Murderland #1 (Image, 2010, $2.99)
I don't know what the fuck this was supposed to be. It's about a mistress in disguise/assassin with existential identity issues, and her unkillable handler/boyfriend on a job. There's a ton of violence and weird Cronenbergian organic weaponry, but fuck all in the way of plot or characterization (outside the foreign rival with the Pepé Le Pew accent. Shit happens, there are tits, there is blood, but it's all nonsense.

True Story, Swear To God Vol.2 #13 (Image, 2010, $3.50)
I picked this issue up because I'd always meant to give it a try, and because I've had my own misadventures with the little blue boner pill. While I could relate to some of Tom Beland's anecdotes, he still hovered between situational comedy and drama without falling far enough in either direction to move me. Further, his problems are magically resolved between the second-to-last and final pages without explanation. I didn't laugh, I didn't cry, and I didn't really relate either, so this turned out to be a wash.


LissBirds said...

There was a Magnus, Robot Hunter running gag in the Giffen and DeMatteis Metal Men series....I didn't realize he was "real!" I thought they just made him up.

I like the idea of a rebel-against-a-dystopia kind of story, so now I'm intrigued. It sounds a bit like Metropolis, only from a male perspective. (The 1927 Fritz Lang silent film, not the fictional city.)

Diabolu Frank said...

Well, this is '60s pseudo-dystopia. Everyone is educated, living in safe, segregated luxury with clean streets and trains running on time. I think North-Am is the Republicans' platform this year. Magnus sure is mavericky.

I wish Dark Horse would knock out some Dell/Western black & white phone books. Their reprints are mostly still in the archive format, and they don't even recolor the pages, from what I can see. They've got a couple of $20 trades as well, but the volume isn't there.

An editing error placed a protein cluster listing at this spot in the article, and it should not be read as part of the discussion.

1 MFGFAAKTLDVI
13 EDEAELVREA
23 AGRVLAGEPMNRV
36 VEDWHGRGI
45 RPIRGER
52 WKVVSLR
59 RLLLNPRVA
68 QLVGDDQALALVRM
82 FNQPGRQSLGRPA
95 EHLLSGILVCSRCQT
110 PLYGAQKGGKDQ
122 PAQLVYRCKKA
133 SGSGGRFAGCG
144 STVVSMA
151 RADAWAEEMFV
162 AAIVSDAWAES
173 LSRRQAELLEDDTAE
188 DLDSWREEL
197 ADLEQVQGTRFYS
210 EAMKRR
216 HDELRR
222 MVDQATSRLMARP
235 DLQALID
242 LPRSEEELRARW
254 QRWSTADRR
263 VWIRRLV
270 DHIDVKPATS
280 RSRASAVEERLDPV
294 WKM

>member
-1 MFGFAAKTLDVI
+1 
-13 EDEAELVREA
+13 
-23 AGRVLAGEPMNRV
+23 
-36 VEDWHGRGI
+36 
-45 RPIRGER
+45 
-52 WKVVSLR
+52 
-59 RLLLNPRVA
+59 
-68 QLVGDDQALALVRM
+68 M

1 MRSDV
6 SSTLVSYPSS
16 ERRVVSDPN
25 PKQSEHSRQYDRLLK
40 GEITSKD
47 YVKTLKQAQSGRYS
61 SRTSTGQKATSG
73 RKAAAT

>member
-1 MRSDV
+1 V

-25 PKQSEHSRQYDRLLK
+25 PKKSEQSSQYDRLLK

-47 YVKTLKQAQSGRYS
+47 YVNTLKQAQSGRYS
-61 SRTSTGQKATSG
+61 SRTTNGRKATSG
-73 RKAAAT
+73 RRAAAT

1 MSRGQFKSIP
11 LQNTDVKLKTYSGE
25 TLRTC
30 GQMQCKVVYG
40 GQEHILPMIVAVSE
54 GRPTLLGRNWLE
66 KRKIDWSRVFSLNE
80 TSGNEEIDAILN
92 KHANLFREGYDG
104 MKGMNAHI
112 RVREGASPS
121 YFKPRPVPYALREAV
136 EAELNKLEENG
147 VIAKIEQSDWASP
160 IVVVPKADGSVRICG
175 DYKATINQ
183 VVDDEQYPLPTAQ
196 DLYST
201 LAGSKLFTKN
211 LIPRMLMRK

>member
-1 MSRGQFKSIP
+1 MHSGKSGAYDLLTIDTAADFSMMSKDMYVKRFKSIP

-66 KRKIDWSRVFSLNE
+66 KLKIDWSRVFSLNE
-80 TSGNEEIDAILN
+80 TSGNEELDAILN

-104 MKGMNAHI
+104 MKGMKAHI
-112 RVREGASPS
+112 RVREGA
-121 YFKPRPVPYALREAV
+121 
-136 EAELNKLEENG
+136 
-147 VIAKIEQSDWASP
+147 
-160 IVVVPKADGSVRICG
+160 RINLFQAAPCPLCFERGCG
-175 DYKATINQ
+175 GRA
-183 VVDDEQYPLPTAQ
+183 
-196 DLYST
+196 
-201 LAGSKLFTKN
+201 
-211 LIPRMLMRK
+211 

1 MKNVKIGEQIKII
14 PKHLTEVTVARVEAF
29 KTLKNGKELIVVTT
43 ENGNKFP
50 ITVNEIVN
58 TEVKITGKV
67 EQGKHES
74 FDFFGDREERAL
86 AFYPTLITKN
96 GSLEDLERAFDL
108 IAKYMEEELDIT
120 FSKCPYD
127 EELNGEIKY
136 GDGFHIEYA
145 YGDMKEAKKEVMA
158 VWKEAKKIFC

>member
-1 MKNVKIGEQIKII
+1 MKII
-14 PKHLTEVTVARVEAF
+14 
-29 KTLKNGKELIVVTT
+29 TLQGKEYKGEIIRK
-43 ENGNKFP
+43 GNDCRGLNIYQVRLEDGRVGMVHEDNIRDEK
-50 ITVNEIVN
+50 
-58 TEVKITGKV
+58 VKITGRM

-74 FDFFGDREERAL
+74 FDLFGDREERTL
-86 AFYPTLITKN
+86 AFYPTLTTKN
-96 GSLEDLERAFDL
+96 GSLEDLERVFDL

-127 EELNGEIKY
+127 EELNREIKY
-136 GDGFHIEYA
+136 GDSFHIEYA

LissBirds said...

Oh, geez. I just went back and checked and it's "Douglas, Robot Hunter" that was in the Giffen and Dematteis series. I'm guessing they're parodying Magnus, Robot Fighter, though.

Educated, safe, AND the trains run on time?! As long as I can sit around in my pj's reading comics and watching old movies without a robot attacking me, that sounds like UTOPIA.

Too bad Dark Horse doesn't have some cheap reprints so I could catch up on the original series. But I added this issue to my weekly order and I'm pretty stoked nonetheless.

Diabolu Frank said...

More like a toga, and the robots would tear up all your comics and real books and movies. So much for Shangi-La.

LissBirds said...

Damn. Well, it was a nice dream while it lasted.

LissBirds said...

I ordered this issue and of course liked the older story better. I sent for the "archives" edition at my library, but in case you were wondering, how cool is this? An affordable paperback of Magnus's 1963 adventures, available in January.

I wish they hadn't changed out the girlfriend's cute cellophane dress for the uninspired steampunk bustier. Plus, where'd Magnus's awesome fighting style go? That karate chop was approaching Chuck Norris-levels of awesome and now he just punches robots or pulls them apart! I liked the new story enough to stay with it, though, and the amount of pages (and glossy paper, to boot) for that price is pretty reasonable. You go, Dark Horse.

Diabolu Frank said...

I'd pick up that Magnus trade, but as a student, it'll have to wait. Dark Horse needs to rock some B&W phone books already!